The road from East Twickenham to Marble Hill performs an S shape. Ahead, in the photograph above, the way will curve left round a church, then soon sharply to the right round a pub (located at 277-279, Richmond Road). If you follow it, you will pass the former home of Sir Percy and Lady Cradock at no. 303, Richmond Road, before reaching that pub – which, as it happens, is known as The Rising Sun.

“Perversity Raised to a Principle”*

*Review of Fiona MacCarthy’s Eric Gill (1989)

(Above: 55 Broadway, London SW1, built 1929, which straddles St James’s Park Underground Station. Integrity International Group have recently taken a 150 year lease from Transport for London on the property. At the presentation ceremony of an architecture award for the building in 1931, Frank Pick commented on the height, noting that “in fact, it goes so high that it has a 9th floor, which we cannot use because the London County Council has decided that it is unsafe for us to live there . But our architects insisted there should be a 9th floor, because the proportions of the building required it, and we were complacent clients, so it was built .”)

*“This is a very odd book. One doesn’t quite know whether to admire ”Eric Gill: A Lover’s Quest for Art and God” for its generosity and broadmindedness or to inveigh against it for its moral blindness. Actually there’s nothing wrong with Fiona MacCarthy’s powers of perception. Blindness isn’t exactly the word one wants; her view is morally blank. What makes it exceedingly odd is that Eric Gill, the eccentric British artist and craftsman, was a scoundrel (that’s one very mild way of putting it, I think; one might also call him a poseur, a fraud and a pervert). And his biographer, whose prose style is delightful and fastidious, is capable of astonishment but not, apparently, of moral outrage. She makes no judgments – unless choosing to write a nonjudgmental book about such a man as Eric Gill can in itself be construed as approbative. It’s troubling.” (The late) Barbara Grizzuti Harrison, in New York Times of 7/5/1989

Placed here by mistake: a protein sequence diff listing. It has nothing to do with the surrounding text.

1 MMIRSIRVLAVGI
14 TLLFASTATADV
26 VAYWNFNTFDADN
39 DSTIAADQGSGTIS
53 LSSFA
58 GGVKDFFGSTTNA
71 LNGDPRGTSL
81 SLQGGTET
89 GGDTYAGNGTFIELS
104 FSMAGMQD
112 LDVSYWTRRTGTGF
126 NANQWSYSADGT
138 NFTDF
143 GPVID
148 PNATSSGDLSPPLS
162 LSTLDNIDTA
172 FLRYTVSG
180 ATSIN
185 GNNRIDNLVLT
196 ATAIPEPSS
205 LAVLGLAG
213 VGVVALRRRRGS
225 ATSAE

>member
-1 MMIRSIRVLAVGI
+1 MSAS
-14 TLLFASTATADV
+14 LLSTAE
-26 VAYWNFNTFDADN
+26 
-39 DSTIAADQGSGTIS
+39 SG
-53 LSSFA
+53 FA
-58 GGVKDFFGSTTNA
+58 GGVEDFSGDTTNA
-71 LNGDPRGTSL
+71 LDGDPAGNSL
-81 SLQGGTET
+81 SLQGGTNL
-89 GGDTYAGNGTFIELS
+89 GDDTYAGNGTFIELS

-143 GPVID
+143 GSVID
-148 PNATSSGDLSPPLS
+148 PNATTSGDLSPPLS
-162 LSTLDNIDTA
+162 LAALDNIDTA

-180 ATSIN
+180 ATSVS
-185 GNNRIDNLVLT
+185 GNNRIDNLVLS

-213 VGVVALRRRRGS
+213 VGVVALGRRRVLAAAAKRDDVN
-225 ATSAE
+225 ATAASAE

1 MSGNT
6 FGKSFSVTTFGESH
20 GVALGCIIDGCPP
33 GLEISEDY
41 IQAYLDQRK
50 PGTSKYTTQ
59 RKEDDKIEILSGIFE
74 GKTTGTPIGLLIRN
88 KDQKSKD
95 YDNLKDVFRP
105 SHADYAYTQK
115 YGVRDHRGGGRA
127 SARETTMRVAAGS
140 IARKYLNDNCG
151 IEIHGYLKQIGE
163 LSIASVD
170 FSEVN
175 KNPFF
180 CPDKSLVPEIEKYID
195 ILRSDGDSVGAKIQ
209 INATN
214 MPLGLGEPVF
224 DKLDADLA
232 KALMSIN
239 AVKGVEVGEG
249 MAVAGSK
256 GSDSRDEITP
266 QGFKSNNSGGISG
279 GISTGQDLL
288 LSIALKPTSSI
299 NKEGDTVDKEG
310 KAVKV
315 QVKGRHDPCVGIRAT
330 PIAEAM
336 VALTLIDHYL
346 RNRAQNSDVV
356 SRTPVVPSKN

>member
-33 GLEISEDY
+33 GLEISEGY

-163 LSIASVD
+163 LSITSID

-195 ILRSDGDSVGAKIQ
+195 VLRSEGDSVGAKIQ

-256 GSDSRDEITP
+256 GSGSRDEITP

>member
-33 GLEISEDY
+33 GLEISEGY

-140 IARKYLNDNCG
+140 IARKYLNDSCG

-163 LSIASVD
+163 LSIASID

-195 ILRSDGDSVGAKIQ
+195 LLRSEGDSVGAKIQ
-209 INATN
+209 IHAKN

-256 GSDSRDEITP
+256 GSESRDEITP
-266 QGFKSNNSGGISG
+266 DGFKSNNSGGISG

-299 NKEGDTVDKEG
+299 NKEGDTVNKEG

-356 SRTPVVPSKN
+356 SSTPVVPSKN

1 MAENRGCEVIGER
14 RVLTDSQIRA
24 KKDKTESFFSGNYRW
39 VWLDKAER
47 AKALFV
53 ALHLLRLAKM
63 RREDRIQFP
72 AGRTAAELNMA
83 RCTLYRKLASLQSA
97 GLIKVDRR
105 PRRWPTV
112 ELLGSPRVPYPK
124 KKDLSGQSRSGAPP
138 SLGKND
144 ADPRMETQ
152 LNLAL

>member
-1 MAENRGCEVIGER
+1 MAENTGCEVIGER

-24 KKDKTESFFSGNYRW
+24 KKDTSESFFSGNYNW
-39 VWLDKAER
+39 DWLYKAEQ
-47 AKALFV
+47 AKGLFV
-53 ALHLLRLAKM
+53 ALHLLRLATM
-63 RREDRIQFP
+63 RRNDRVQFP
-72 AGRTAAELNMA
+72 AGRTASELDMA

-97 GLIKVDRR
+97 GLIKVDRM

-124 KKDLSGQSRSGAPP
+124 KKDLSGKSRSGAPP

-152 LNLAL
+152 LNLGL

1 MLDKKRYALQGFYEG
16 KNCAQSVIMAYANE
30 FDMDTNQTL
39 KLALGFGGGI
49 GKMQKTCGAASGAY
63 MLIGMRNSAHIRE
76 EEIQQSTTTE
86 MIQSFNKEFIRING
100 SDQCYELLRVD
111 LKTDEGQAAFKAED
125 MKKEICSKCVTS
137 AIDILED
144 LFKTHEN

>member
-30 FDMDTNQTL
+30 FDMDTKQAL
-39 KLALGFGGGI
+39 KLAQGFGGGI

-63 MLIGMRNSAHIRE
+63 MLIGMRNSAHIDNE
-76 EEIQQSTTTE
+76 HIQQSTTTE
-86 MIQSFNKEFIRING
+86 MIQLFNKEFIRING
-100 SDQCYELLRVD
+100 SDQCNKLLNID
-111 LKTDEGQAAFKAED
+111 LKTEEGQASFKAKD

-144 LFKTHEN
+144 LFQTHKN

“What is striking is that once the immediate commotion over Gill’s sexual aberrations had died down, there was a new surge of interest in his work. The 1992 retrospective at the Barbican finally demolished the patronising view of Gill as a Catholic sculptor, setting him in the mainstream of modern British art. The monumental architectural carvings made in Gill’s Pigotts period in the 1930s, such familiar elements in the London street scene that they were in danger of being overlooked, emerged with a new clarity. Prospero and Ariel outside the BBC building in Portland Place; the large-scale East Wind sculpture that hovers over St James’s Underground station: these are weirdly wonderful examples of Gill’s work.” Fiona MacCarthy, in The Guardian: 22/7/2006

“For me, though, the biggest question remains unanswered: why do this show at all? The darknesses in Gill’s life have been public knowledge for almost three decades now, ever since Fiona MacCarthy published her brilliant and wonderfully vivid life of the artist in 1989. It is not as though this information is secret. Why force it on visitors? What, in the end, does (Nathaniel) Hepburn hope to achieve by doing so? Again, he comes back to censorship: “I don’t want to censor which works we show because we don’t have the confidence of language to be able to interpret them properly.” But there is also the question of “responsibility” to be considered. “Museums have a duty to talk about difficult issues,” he says. “They are a place where society can think. There is some public benefit in organisations like ours not turning a blind eye to abuse. We are very well aware that certain parts of our audience are not going to want to look at this exhibition. But if we lose visitors for this period, so be it. We hope they come back.” ”

Rachel Cooke, in The Observer 9/4/2017, on Eric Gill:The Body at Ditchling Museum of Art & Craft